- Artisanal and small-scale fishers are often overlooked in fisheries policy.
- Formalization of fisheries ensures they are covered by national laws.
- Recognition of small-scale fishers is important for sustainability and to protect fishing communities.
Artisanal fishers make up a significant part of Peru’s jumbo flying squid fishery. However, despite their important contribution to the fishery, artisanal and small-scale fishers are often overlooked in national fisheries management.
SFP has been working with the Committee for the Sustainable Management of the Southern Pacific Jumbo Flying Squid (CALAMASUR) to ensure recognition of these fishers, as part of a larger effort to improve the regional sustainability of the fishery.
SFP helped facilitate the formation of CALAMASUR, an industry-led group of squid producers, processors, and exporters from Chile, Ecuador, Mexico, and Peru. SFP continues to provide technical and scientific support to the organization.
A victory for squid sustainability
In February 2020, CALAMASUR achieved an important victory when the South Pacific Regional Fisheries Management Organization (SPRFMO) issued the first-ever Conservation and Management Measure (CMM) for jumbo flying squid in international waters.
Among many important provisions, the CMM required Peruvian artisanal vessels to be included in the registry of vessels that are monitored by SPRFMO.
The supply chain drives action
However, the Peruvian government was slow to act. In 2020, more than 20 major buyers of jumbo flying squid in the US and Europe, all members of SFP’s Global Squid Supply Chain Roundtable, called on the government to complete the formalization of the Peruvian artisanal fleet, so that they are covered by law.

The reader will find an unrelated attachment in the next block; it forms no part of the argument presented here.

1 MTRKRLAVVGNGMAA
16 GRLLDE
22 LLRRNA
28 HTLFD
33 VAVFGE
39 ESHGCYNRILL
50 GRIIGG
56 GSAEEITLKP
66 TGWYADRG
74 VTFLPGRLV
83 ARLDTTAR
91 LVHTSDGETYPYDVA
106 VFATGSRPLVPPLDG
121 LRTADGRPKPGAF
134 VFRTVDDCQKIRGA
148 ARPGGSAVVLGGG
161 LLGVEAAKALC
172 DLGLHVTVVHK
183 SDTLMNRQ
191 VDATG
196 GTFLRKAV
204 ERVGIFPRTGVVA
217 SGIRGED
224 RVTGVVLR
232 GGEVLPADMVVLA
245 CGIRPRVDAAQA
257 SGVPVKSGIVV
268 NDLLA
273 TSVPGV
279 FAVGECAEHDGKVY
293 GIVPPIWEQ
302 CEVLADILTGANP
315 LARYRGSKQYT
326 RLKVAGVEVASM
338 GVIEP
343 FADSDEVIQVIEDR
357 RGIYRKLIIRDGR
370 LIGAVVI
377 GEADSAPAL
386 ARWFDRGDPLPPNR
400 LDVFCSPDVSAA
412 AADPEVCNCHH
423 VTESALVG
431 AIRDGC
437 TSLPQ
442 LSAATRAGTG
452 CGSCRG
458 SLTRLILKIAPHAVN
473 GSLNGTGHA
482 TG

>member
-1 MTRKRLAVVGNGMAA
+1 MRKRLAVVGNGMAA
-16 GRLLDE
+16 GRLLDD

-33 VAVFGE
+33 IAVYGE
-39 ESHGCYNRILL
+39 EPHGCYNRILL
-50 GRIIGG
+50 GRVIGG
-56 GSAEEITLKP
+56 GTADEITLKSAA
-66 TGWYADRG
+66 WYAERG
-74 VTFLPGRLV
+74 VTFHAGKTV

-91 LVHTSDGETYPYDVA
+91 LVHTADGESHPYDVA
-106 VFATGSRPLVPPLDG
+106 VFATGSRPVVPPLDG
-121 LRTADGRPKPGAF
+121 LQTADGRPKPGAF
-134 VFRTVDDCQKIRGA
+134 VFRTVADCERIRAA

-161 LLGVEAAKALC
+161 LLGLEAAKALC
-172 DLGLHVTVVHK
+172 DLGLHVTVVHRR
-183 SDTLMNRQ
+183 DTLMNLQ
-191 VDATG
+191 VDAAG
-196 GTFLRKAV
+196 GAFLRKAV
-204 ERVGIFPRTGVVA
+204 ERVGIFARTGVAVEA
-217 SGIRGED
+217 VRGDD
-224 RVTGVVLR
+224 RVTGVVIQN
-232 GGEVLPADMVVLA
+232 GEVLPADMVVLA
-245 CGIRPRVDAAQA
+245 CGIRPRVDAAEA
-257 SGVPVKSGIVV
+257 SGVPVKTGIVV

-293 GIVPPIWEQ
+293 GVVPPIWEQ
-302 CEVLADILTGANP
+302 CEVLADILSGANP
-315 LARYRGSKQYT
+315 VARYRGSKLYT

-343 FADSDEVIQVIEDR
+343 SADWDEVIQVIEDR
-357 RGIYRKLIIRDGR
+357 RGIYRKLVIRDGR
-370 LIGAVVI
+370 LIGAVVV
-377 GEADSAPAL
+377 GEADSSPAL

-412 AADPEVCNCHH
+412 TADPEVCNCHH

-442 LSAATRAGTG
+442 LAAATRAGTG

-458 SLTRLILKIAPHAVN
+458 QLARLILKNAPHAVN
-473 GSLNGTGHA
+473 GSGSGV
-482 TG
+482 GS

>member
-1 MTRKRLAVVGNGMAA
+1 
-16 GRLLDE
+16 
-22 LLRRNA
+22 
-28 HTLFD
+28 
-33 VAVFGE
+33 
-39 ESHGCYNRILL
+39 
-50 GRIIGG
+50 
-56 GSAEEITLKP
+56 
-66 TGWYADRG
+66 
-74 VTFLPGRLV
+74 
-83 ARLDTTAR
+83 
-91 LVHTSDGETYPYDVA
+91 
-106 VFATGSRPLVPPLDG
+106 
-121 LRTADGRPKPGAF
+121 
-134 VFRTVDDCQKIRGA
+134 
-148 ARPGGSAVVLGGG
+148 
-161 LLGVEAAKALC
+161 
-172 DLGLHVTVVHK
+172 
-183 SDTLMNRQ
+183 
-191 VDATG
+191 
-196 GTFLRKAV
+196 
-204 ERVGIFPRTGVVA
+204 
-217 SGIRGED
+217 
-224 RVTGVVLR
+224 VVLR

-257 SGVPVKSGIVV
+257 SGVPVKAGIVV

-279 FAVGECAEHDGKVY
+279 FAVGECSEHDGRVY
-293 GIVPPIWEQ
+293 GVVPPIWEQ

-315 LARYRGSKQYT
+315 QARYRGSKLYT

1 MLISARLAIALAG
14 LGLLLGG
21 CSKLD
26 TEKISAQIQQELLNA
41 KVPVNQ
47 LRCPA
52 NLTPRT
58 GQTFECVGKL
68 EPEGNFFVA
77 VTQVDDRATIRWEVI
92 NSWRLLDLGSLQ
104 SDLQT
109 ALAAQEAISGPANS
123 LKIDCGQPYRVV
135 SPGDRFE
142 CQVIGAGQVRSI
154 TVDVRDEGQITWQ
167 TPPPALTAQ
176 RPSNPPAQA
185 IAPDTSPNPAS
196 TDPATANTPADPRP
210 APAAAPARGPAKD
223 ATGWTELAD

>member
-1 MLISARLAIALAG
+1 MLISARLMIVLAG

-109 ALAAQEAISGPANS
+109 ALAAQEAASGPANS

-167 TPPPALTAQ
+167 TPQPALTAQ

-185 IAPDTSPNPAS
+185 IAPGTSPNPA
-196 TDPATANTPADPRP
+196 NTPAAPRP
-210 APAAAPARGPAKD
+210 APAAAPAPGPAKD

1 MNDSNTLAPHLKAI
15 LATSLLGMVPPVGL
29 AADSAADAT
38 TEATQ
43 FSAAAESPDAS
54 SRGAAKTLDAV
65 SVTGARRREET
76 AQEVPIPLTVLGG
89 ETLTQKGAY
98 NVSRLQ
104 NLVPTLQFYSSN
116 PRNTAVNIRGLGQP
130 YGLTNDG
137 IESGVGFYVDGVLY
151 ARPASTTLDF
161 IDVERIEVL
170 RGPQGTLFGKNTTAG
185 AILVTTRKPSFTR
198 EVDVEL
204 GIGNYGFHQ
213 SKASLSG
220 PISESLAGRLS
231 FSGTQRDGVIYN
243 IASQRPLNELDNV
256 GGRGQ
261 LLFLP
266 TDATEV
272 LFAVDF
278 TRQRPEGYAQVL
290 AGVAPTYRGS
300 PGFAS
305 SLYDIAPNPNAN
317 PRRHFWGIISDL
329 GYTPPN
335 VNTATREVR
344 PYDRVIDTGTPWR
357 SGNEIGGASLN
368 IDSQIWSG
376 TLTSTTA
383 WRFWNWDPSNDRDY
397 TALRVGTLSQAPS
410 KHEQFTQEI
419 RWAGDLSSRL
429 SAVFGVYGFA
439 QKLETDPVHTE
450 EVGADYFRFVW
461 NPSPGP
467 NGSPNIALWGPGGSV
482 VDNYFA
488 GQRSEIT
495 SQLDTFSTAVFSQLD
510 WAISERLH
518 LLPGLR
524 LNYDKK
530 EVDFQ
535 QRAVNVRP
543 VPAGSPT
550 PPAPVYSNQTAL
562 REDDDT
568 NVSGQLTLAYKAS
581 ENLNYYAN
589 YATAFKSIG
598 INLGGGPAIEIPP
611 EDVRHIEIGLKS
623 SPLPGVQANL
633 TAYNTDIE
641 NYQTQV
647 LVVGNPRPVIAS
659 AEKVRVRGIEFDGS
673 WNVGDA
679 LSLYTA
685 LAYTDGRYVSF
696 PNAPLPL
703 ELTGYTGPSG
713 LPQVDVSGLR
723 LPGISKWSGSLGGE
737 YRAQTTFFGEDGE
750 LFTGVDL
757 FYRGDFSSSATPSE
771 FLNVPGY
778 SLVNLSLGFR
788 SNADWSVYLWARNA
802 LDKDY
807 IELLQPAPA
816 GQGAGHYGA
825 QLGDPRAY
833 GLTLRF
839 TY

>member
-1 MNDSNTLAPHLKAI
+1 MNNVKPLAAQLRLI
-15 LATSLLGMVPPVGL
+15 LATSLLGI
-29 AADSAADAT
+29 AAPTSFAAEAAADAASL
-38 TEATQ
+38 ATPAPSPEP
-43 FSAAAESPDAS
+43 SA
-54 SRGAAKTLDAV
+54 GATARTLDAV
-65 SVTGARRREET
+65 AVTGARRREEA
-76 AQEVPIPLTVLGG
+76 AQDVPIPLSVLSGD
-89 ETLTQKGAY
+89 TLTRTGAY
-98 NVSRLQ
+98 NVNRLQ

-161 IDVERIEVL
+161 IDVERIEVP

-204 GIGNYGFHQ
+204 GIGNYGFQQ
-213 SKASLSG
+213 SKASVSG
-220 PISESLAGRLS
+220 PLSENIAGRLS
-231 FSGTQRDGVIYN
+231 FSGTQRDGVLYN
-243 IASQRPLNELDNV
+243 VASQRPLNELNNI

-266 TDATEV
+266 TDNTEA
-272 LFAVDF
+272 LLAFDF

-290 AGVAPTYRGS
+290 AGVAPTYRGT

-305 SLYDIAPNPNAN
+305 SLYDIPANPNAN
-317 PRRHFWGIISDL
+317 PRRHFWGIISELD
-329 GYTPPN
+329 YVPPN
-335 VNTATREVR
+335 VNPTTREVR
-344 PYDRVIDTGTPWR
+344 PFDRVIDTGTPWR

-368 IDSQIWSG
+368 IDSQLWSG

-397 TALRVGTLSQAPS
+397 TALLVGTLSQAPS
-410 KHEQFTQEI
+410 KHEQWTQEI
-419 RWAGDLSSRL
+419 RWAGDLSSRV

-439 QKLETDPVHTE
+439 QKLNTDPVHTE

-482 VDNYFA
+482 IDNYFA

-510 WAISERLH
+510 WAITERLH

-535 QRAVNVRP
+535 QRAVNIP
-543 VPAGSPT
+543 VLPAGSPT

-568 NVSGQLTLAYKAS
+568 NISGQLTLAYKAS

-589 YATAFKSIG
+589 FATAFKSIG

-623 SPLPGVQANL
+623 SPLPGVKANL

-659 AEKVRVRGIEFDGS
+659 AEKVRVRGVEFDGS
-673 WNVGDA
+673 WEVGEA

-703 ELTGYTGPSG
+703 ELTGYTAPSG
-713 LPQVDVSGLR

The companies asserted that formalization is required to ensure compliance with the CMM and advance the sustainability of the fishery – recognizing the thousands of Peruvian families whose livelihoods depend on jumbo flying squid. In addition, failure to regulate the fleet would risk Peruvian products being classified as illegal, unreported, and unregulated (IUU) in destination markets that have sustainability requirements.
Progress on formalization
This effort, with actions by other local stakeholders, led the Peruvian government to start formalizing the more than 3,300 artisanal vessels targeting squid and mahi in Peruvian waters. More than one-third of the vessels have obtained vessel licenses, a key first milestone in the formalization process.
In 2021, the government added the first two artisanal vessels into the SPRFMO list of vessels authorized to fish for squid.